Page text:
To examine how fear of falling influences balance control independent of ageing and pathology, research has exposed healthy individuals to different postural threats11,12,13. The most common approach has involved elevating the height of the surface on which individuals stand11,14,15,16. When standing at the edge of an elevated platform, individuals demonstrate a robust emotional response; there are increases in state anxiety and sympathetic arousal (typically estimated from tonic electrodermal activity; EDA) and reductions in balance specific self-efficacy17,18,19,20,21,22. In addition, individuals demonstrate broad changes in attention, directing more attention toward the internal mechanics of their movement, threat-related stimuli, and strategies to regulate their emotional state23. These changes in emotional and cognitive state are accompanied by stereotyped changes in standing balance control24. Individuals typically lean backwards and demonstrate stiffer control of balance characterized by smaller amplitude and higher frequency postural adjustments and increased co-contraction of lower leg muscles14,16,17,18,19,20,21,22.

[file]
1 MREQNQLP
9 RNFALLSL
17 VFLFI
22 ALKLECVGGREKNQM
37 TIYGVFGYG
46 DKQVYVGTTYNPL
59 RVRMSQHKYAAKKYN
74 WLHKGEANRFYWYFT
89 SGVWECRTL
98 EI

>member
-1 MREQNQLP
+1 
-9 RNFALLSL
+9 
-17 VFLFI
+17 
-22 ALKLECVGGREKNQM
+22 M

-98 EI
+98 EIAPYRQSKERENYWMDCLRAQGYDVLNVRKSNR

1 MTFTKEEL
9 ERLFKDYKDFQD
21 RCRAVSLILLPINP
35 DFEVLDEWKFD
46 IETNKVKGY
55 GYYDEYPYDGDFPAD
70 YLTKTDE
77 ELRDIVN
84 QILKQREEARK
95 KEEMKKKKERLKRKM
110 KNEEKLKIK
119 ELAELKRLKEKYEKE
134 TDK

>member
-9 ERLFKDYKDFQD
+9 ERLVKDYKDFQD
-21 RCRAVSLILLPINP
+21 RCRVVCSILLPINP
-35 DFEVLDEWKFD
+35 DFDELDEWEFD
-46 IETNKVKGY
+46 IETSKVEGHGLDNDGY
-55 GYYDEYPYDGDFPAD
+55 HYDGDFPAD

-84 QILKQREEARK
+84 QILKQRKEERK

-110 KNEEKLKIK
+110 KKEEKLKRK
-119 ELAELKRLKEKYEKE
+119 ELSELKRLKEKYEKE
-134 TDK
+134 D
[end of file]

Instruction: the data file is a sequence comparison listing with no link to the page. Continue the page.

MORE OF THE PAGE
Given the potential links between fear of falling and balance deficits and falls8,9,10, it is important to understand if individuals’ emotional response to a perceived threat can be attenuated and if there are meaningful changes in postural control as a result. One way to explore this is through repeated threat exposure. When repeatedly exposed to a fear-provoking stimulus, individuals typically demonstrate progressive reductions in their emotional response25. This has been attributed partially to habituation, a non-associative learning process whereby individuals’ responsiveness to a particular stimulus is reduced following repeated or prolonged exposure26. Assuming no real or perceived harm is experienced over the course of repeated threat exposure, associative learning processes also contribute to fear reduction, as individuals’ expectations about the likelihood and severity of feared consequences are gradually disconfirmed25. Previous work has shown that repeated exposure to height can substantially reduce the psychological and social consequences associated with a fear of heights27,28,29,30. However, little attention has focused on how individuals’ postural behaviour is affected following this form of intervention.